Dactylis glomerata, Festuca rubra, Holcus lanatus, Lolium perenne and Phleum bertolonii were collected from one or more of three sites with differing pollution characteristics in the north of England, and screened for tolerance to both acute and chronic sulphur dioxide injury in comparison with either bred cultivars or individuals of the same species collected from clean areas. Selection for tolerance was detected in all species and at all sites, suggesting that this is widespread in the field.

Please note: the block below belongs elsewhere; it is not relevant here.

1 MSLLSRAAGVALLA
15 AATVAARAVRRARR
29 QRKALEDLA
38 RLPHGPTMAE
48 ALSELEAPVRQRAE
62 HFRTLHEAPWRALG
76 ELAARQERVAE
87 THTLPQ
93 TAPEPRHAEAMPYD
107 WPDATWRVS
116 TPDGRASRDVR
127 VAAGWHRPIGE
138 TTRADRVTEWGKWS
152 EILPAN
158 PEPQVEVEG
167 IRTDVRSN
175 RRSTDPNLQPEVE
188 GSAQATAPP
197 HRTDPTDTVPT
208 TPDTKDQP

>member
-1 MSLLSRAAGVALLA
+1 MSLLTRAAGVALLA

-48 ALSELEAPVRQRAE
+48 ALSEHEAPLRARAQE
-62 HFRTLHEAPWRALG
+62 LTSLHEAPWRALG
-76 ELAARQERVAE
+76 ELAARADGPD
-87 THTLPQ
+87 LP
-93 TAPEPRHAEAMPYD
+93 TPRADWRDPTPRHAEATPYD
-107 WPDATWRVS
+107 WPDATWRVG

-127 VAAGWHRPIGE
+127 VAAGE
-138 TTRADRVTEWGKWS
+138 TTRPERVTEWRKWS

Differential response to chronic injury was manifested as effects on senescence, dry matter production, and/or partition of assimilate between roots and shoots. No correlation was found between the degree of acute and chronic injury at either the intraspecific or interspecific levels, which may indicate independent physiological mechanisms for these. Tolerance may evolve within 17 to 25 years. The significance of the evolution of SO2 tolerance for grasslands at polluted sites is discussed.